“Nameless here for evermore.” – The Raven, Edgar Allan Poe
Recently I got married, and in the moments when I wasn’t deciding where my grandmother would sit during the ceremony, or trying to remember if I ate lunch that day, a quandary of many female writers weighed on my mind–once married, should I publish using my married name?
Many writers or dispensers of writing advice will tell you NOT to publish under your married name because, frankly, statistics are not in your favor. You could become Mrs. Fabulous-Last-Name (hyphenated, of course) only to find yourself divorced within five to ten years with that pesky pen name following you from book cover to book cover as a reminder of your ex.
Others will tell you not to take your partner’s name, particularly if they will be publishing too. I always thought this argument was a little backwards. I’m sure Tabitha King has had some success because of her famous husband. And the Brownings literary success seemed mutually beneficial too. Shouldn’t having the same name as your famous partner help to boost your own success?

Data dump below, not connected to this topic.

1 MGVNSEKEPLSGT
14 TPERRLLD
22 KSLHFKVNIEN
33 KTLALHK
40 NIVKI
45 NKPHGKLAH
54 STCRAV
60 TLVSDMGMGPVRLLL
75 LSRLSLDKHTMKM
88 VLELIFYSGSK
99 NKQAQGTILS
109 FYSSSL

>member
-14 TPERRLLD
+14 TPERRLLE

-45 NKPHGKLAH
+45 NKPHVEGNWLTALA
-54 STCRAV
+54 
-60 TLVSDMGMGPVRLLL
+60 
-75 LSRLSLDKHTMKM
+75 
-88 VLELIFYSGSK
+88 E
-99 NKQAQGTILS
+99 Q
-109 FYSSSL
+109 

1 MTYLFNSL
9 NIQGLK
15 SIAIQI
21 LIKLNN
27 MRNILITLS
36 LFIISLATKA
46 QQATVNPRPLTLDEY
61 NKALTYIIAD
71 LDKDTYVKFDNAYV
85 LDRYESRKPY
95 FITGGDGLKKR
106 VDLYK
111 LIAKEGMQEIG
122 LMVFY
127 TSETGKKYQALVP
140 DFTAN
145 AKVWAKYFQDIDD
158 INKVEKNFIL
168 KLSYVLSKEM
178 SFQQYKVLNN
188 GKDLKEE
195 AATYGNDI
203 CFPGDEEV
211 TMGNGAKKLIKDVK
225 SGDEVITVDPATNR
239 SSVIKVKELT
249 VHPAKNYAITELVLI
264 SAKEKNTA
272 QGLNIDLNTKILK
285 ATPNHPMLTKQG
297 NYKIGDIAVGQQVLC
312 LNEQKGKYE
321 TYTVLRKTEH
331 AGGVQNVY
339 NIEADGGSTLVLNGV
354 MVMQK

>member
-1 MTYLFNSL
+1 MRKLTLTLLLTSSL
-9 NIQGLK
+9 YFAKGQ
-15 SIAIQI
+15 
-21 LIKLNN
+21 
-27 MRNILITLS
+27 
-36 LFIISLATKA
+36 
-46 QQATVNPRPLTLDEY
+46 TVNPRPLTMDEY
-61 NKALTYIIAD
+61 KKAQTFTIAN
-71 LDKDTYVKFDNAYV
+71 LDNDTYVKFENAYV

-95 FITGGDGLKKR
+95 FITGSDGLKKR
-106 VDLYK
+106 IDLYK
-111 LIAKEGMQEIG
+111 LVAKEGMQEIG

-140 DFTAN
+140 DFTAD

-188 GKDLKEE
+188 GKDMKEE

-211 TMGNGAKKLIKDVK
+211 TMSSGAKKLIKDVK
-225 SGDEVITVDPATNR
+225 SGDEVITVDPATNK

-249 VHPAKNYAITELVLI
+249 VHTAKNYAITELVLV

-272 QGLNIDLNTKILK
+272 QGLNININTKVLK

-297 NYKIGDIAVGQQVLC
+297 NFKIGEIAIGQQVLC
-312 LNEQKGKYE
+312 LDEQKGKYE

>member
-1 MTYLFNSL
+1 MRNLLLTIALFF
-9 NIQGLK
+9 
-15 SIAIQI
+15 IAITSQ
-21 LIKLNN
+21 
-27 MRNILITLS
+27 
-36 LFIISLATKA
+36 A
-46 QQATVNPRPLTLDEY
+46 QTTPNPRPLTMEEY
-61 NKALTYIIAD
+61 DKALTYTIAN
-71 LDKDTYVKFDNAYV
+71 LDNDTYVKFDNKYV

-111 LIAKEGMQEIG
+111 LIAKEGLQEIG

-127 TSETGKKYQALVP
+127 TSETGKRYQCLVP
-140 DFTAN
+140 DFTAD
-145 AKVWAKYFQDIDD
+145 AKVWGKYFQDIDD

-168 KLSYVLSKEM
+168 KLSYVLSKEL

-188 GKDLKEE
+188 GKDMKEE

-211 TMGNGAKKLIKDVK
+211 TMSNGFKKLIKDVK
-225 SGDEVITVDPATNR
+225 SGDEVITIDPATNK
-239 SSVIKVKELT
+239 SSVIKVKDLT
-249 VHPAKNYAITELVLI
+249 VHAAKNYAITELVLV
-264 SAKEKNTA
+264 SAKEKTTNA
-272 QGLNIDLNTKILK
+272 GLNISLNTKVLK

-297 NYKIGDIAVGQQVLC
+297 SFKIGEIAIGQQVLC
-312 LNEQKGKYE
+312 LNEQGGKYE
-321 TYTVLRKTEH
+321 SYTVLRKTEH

Before deciding whether or not to take my partner’s name, let’s take a look at the name I have: Ashley Johnson.
Do you know how many Ashley Johnson’s there are in the world? I was even a member of a Facebook group dedicated to the name that has thousands of members (which has since mysteriously disappeared from my profile).
Do you remember Chrissy form the TV Show Growing Pains? That actress is named Ashley Johnson.
Not only was “Ashley” the most popular girls’ name in 1991 and 1992, the surname “Johnson” is downright boring. For that matter it’s not even mine. My Irish ancestors used the name to come to America at least a century ago. I could be an O’Malley or a Kelly for all I know.
If you need another reason, I had a nightmarish nickname: Big Johnson.
Some of my fellow writers suggested I abandon my entire name and take on a new identity, complete with vague ethnic origins, a signature handshake, and subtle adjustments to my gait. The name they concocted for me was good. Too good, in fact, to share, in case I decide to use it to write erotica or science fiction.
These reasons aside, I’ve chosen to take my partner’s name (albeit selfishly) because I like it better than mine. To me it sounds literary. It sounds like the person I want to be.
And, I figure it can’t hurt throwing my middle initial in there. It worked for J. K. Rowling.